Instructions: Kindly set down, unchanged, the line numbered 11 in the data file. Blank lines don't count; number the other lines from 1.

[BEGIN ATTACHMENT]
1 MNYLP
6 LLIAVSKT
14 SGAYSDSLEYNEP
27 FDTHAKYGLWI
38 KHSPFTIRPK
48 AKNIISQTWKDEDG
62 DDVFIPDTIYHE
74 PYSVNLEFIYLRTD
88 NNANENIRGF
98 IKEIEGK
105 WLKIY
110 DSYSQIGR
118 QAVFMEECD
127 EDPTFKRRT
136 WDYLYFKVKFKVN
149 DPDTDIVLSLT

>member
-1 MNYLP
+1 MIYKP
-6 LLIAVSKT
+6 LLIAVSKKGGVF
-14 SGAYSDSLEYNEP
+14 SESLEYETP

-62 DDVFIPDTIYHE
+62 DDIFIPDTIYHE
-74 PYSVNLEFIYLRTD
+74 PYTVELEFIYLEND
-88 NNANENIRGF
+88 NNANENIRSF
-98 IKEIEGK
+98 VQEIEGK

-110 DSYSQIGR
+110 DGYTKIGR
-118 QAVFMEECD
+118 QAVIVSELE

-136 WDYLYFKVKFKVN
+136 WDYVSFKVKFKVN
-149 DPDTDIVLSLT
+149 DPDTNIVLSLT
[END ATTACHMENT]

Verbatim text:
105 WLKIY